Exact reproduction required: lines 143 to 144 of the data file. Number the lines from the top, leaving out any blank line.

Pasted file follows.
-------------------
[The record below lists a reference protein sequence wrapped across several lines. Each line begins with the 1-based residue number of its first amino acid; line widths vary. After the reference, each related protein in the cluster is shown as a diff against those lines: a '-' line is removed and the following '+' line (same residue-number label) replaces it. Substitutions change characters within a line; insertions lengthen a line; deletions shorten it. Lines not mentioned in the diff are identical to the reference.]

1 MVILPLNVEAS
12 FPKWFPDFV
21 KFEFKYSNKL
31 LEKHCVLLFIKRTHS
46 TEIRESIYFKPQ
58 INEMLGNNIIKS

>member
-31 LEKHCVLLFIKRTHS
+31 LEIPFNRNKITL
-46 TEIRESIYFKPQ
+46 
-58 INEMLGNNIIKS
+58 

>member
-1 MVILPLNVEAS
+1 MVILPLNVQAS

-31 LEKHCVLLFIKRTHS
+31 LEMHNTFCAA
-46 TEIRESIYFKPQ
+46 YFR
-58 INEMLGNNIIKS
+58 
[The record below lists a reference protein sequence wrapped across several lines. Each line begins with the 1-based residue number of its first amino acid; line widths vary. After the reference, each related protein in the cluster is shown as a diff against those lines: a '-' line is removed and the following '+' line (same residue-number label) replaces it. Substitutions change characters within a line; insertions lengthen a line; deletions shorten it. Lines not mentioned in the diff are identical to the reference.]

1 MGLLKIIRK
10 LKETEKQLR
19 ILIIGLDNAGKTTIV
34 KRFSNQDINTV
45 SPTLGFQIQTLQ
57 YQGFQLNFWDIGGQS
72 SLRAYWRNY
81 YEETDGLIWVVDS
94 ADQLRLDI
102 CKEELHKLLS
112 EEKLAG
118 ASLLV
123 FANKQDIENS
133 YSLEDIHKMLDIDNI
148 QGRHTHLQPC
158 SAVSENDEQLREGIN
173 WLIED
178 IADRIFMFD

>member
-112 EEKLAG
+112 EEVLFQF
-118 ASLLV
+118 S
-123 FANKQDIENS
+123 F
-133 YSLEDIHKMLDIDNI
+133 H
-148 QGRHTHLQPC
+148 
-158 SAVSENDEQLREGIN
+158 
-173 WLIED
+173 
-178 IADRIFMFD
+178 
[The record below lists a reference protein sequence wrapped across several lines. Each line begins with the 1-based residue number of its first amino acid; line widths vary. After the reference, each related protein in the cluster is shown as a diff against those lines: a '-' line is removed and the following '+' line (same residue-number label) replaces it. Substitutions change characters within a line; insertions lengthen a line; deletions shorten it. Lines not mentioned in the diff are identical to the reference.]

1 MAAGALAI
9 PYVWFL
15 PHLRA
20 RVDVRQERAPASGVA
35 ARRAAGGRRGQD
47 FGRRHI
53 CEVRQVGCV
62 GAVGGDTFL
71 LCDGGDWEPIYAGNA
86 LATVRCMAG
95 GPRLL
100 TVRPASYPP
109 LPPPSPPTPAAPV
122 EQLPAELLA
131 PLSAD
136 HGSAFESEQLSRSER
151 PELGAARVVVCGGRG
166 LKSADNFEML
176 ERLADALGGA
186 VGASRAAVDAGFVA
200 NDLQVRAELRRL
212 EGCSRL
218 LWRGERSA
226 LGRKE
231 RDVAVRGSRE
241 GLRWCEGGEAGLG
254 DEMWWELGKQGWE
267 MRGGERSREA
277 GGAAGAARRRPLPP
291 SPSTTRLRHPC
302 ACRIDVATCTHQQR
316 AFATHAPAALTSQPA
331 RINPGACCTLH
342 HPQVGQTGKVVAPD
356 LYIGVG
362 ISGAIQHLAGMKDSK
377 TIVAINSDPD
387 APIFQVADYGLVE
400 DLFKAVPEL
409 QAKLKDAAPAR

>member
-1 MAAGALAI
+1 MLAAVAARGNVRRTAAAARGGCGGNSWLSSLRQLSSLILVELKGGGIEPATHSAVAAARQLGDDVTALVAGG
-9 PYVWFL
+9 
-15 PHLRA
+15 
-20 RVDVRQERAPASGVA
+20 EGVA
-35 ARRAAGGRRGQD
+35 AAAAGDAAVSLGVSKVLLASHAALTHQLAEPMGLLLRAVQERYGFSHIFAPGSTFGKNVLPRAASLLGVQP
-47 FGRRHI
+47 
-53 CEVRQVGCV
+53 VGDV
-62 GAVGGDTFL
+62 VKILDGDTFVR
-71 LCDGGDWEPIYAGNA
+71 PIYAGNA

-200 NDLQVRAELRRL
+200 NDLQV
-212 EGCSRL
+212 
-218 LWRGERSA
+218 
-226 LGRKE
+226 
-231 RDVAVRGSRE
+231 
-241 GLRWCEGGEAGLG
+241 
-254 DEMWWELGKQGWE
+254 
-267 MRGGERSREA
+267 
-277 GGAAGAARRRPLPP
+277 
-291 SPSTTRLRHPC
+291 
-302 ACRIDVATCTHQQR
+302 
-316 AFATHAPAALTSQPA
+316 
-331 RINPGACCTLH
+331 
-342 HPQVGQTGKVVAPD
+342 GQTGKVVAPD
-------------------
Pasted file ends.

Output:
+316 
-331 RINPGACCTLH